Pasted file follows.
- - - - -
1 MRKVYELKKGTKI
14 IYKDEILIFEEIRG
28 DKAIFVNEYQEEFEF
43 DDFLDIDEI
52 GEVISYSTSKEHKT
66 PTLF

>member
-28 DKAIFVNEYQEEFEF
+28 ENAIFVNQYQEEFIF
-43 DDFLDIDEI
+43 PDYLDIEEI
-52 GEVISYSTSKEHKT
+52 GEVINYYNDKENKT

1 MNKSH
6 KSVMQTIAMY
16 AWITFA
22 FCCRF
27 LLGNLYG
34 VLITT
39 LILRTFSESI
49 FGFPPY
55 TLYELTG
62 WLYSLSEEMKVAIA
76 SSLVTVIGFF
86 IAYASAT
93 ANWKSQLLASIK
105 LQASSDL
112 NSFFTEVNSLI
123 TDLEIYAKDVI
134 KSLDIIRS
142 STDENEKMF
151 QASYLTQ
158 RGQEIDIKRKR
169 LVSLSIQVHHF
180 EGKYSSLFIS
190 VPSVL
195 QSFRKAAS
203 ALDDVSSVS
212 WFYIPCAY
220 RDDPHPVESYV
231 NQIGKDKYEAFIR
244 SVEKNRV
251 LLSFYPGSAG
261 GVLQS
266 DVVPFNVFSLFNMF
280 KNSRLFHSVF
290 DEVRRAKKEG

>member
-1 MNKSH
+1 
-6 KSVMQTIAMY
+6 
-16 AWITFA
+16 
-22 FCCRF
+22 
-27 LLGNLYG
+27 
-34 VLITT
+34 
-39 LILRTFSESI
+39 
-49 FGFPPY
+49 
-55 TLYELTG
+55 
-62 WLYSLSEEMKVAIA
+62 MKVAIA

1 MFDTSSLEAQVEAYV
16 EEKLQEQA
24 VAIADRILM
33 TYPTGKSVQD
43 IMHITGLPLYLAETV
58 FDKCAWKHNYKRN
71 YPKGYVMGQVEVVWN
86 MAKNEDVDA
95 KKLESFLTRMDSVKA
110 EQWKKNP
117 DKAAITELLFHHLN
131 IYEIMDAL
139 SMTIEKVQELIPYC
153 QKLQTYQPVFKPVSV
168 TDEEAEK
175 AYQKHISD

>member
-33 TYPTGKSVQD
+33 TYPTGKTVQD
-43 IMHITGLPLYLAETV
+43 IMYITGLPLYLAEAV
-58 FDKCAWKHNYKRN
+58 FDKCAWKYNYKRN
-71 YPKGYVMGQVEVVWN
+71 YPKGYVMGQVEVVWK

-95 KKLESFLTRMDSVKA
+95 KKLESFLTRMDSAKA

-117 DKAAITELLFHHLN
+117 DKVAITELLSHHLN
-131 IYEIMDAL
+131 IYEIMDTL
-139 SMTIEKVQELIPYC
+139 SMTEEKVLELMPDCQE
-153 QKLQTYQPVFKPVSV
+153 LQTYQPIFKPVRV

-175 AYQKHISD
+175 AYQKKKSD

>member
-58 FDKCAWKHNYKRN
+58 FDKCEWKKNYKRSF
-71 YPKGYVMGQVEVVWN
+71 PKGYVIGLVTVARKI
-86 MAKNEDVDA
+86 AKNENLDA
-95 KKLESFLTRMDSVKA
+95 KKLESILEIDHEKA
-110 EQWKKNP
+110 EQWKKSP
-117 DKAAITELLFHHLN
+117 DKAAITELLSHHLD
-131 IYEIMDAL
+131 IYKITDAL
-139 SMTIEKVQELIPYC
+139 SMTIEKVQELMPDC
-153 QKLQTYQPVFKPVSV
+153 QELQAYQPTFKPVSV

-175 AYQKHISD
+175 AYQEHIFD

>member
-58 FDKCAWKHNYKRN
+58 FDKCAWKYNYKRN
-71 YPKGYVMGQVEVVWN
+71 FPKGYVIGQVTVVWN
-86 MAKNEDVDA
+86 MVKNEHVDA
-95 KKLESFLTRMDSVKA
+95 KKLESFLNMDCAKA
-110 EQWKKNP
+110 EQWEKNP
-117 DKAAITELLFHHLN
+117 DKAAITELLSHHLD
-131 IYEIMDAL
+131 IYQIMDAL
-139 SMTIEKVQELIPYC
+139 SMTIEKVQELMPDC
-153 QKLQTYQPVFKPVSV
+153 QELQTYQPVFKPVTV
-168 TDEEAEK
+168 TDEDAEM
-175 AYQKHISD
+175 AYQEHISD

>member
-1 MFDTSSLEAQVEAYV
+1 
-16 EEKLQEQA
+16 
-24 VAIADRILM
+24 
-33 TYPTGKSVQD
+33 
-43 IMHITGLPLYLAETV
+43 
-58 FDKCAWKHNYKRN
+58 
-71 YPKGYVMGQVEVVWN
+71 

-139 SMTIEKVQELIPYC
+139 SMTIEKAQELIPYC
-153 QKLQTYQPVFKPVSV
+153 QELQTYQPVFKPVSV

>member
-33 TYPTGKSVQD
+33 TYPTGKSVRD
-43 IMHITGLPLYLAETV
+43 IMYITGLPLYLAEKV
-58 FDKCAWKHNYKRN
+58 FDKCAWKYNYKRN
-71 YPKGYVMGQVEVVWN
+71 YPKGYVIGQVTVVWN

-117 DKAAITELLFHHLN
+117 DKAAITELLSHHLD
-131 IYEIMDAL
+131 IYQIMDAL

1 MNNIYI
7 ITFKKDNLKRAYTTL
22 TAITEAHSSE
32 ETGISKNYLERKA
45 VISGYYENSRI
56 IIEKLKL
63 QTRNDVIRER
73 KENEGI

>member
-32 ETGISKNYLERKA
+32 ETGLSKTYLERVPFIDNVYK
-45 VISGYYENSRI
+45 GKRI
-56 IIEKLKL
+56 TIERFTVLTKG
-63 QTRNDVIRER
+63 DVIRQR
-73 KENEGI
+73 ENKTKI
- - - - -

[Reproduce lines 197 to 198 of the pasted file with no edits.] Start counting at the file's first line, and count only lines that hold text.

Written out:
-63 QTRNDVIRER
+63 DVIRQR